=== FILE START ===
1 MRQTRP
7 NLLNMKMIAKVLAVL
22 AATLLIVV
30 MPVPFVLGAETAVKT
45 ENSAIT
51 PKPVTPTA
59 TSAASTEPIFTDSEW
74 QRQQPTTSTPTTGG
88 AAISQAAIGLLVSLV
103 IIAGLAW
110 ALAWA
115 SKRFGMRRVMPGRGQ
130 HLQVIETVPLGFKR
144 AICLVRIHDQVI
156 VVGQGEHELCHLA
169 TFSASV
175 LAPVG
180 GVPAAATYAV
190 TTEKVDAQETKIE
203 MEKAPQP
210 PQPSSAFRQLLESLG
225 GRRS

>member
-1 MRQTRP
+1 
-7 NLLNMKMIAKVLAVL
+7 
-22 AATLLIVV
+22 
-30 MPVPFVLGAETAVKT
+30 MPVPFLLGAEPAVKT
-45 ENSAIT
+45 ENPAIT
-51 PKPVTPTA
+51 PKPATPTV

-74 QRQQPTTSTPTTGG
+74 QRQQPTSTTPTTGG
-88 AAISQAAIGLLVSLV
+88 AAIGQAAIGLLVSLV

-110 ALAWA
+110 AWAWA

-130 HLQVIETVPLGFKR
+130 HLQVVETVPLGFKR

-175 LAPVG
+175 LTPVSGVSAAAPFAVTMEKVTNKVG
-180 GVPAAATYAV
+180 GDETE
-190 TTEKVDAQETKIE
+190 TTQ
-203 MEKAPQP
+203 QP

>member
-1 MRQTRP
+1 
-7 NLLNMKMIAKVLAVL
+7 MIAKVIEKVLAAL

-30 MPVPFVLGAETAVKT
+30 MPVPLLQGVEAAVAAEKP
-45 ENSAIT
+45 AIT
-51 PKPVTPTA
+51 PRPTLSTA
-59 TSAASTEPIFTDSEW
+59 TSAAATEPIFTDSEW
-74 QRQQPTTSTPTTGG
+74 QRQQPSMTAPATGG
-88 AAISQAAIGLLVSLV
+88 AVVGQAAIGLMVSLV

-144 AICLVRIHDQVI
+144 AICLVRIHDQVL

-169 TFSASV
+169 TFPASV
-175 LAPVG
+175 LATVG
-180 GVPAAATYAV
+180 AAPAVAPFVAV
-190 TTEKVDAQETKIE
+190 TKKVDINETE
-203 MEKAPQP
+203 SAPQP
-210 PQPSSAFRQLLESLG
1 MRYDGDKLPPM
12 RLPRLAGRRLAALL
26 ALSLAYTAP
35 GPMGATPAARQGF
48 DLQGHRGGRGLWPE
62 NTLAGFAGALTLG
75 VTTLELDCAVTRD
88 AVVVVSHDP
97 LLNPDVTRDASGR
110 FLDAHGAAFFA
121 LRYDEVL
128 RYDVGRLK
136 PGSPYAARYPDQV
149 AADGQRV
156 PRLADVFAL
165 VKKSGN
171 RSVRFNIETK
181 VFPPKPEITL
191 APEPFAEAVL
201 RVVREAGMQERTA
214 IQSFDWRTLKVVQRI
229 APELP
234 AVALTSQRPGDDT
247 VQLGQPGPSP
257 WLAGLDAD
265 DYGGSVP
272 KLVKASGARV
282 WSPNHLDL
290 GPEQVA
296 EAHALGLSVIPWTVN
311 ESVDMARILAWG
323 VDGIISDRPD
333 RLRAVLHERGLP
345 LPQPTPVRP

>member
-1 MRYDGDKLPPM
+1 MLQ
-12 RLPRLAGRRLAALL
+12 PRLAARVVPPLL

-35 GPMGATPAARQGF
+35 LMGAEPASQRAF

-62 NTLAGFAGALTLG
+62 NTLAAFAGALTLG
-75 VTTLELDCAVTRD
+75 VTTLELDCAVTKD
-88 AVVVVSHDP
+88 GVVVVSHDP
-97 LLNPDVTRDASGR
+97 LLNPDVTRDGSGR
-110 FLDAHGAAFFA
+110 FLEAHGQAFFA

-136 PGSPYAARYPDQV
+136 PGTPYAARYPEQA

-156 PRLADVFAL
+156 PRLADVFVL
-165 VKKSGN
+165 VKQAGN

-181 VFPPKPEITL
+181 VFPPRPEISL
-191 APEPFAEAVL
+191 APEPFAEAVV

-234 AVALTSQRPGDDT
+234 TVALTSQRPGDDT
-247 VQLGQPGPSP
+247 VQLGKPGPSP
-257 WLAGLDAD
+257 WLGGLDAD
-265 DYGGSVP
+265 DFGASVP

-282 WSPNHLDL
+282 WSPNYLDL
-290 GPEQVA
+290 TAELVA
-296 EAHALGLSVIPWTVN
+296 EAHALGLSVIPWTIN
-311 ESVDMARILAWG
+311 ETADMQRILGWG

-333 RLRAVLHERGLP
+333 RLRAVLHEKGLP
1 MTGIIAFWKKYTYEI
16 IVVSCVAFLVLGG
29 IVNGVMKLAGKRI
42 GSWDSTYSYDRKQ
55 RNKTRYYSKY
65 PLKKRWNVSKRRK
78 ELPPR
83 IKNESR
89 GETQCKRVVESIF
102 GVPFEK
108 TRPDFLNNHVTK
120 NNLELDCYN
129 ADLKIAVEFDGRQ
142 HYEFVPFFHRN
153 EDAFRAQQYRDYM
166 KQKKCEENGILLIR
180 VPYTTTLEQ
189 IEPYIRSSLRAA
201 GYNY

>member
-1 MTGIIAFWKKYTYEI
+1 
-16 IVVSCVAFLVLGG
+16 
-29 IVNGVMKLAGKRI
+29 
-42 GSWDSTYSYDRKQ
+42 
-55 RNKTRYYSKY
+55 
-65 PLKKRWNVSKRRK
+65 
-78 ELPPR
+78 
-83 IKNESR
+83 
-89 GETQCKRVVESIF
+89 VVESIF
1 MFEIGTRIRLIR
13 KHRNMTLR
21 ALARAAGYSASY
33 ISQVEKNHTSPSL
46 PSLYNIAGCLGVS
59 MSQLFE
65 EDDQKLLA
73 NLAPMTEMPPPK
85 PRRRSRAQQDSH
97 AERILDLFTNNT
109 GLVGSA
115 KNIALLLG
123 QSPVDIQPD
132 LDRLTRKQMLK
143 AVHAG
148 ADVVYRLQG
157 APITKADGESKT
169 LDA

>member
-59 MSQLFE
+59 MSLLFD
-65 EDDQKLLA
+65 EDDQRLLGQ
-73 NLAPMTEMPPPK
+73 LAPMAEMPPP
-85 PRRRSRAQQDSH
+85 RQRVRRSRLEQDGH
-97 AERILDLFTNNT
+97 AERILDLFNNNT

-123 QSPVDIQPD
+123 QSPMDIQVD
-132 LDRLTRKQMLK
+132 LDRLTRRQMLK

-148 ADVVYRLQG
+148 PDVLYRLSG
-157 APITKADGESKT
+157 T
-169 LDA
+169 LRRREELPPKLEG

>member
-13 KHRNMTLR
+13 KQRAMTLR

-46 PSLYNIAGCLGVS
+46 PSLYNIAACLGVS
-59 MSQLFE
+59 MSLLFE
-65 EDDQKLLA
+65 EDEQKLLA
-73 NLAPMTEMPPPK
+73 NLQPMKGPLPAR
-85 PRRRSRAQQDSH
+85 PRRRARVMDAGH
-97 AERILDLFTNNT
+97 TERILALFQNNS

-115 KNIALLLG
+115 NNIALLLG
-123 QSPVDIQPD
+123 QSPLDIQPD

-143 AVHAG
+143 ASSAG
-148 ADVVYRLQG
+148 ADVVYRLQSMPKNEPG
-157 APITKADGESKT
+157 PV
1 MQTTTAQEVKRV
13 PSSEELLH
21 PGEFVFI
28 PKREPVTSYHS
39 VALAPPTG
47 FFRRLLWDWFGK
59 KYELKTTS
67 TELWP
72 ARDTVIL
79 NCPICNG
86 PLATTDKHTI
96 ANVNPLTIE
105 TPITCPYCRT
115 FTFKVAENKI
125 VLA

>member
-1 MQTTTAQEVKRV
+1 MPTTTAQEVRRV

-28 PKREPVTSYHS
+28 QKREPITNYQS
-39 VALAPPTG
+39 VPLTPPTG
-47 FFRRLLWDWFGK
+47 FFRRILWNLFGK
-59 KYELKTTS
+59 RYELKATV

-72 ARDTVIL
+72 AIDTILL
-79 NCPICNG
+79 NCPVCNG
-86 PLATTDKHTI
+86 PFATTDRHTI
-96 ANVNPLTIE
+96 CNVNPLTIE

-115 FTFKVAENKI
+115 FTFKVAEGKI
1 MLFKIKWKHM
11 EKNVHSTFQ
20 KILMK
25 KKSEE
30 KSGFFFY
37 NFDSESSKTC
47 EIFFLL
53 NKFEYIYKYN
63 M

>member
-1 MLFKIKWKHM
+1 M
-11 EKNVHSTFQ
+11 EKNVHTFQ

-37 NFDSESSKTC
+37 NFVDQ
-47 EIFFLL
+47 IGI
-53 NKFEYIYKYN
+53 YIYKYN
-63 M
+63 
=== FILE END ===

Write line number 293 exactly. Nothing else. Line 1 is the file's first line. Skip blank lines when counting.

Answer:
-86 PLATTDKHTI